The first few details indicating Amazon had some sort of mystery food-delivery program in the works circulated over the summer, and last weekend the retailer giant quietly launched the service in Seattle while everyone was still zoned out on cranberry sauce and tryptophan. So far, the would-be rival to companies like Caviar doesn’t even have a special name, it just populates on the Amazon Local page or app for people in the metropolitan area.
Nonetheless, just over 100 partner restaurants are signed on; delivery ranges vary, as expected, by location in the city. Food goes into your cart, and you of course charge the meal to your Amazon account. It still has kinks to be worked out, for sure — there’s no way to sort by cuisine or search all of the menus at once, for example, so better build in time to guess and check whether you’re craving yucca fries with your burger.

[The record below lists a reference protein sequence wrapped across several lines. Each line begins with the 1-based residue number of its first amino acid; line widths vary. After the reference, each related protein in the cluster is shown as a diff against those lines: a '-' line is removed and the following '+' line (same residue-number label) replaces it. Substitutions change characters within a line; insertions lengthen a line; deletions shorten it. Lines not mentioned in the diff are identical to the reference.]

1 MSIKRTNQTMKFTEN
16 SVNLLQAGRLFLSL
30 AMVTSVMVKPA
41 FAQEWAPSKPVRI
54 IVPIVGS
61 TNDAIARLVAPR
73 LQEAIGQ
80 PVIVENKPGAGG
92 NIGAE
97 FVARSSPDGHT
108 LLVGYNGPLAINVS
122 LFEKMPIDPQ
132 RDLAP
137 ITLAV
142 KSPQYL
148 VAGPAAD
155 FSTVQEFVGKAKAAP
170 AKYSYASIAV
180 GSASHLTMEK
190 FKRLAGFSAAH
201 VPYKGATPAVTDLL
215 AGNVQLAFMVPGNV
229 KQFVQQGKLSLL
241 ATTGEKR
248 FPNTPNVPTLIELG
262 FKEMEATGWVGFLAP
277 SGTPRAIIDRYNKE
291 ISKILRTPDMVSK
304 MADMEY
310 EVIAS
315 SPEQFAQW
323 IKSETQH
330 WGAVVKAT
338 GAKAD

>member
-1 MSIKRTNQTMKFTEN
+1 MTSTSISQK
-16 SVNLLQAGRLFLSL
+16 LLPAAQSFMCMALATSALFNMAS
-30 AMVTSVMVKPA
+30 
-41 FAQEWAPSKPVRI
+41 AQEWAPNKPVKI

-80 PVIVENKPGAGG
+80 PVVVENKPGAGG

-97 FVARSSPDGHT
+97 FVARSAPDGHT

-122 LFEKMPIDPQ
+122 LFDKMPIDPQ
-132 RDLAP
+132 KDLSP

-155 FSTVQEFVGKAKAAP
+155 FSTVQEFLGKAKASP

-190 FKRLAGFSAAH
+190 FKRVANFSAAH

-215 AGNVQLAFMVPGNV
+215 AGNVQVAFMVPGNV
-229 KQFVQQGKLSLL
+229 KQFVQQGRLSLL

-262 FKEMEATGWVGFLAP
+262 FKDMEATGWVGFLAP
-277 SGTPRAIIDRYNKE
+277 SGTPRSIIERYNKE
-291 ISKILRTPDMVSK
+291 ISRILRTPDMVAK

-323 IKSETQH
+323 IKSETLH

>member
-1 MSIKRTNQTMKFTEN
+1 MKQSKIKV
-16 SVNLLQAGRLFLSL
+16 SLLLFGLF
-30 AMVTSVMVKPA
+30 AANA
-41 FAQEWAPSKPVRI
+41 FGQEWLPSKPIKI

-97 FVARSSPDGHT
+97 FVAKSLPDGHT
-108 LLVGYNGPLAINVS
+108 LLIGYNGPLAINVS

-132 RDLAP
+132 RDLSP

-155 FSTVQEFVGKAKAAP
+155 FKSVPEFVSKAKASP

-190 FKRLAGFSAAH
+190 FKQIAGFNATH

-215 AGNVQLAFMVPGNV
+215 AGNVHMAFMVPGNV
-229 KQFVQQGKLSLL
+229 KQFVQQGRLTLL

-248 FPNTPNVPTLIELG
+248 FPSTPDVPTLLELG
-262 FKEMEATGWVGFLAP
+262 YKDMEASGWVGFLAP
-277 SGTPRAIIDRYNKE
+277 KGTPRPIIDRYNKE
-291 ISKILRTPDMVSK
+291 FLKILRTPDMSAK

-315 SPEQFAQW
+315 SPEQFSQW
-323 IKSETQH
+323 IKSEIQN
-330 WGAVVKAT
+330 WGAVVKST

In other words, it’s too early to say whether the Bezos industrial complex sees this as a GrubHub-Seamless killer. A spokesperson said back in June that the plan was a “very gradual expansion unless things go gangbusters,” meaning it would probably stay West Coast regional at first, though TechCrunch added even then that there were rumors Amazon was eyeing other delivery start-ups like workplace-lunch curator Peach. Another thing to consider: The perpetual promise (or threat) of food-delivery drones may be sounding like a broken record these days, but if anyone’s going to be airlifting your pizza in the future, Amazon may be a real possibility.